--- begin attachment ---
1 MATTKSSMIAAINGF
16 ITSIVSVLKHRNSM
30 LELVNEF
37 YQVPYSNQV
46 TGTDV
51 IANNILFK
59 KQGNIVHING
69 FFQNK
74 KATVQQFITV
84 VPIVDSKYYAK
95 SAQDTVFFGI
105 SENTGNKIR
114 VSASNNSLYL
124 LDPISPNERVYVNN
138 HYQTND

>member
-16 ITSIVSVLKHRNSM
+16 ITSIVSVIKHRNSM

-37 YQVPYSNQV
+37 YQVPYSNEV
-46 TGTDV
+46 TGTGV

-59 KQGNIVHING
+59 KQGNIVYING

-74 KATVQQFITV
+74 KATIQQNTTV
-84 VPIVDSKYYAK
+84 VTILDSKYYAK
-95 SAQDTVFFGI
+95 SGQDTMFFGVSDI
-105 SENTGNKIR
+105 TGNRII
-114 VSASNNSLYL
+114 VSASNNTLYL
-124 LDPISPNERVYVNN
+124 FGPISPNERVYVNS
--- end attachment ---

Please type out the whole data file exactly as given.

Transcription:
1 MATTKSSMIAAINGF
16 ITSIVSVLKHRNSM
30 LELVNEF
37 YQVPYSNQV
46 TGTDV
51 IANNILFK
59 KQGNIVHING
69 FFQNK
74 KATVQQFITV
84 VPIVDSKYYAK
95 SAQDTVFFGI
105 SENTGNKIR
114 VSASNNSLYL
124 LDPISPNERVYVNN
138 HYQTND

>member
-16 ITSIVSVLKHRNSM
+16 ITSIVSVIKHRNSM

-37 YQVPYSNQV
+37 YQVPYSNEV
-46 TGTDV
+46 TGTGV

-59 KQGNIVHING
+59 KQGNIVYING

-74 KATVQQFITV
+74 KATIQQNTTV
-84 VPIVDSKYYAK
+84 VTILDSKYYAK
-95 SAQDTVFFGI
+95 SGQDTMFFGVSDI
-105 SENTGNKIR
+105 TGNRII
-114 VSASNNSLYL
+114 VSASNNTLYL
-124 LDPISPNERVYVNN
+124 FGPISPNERVYVNS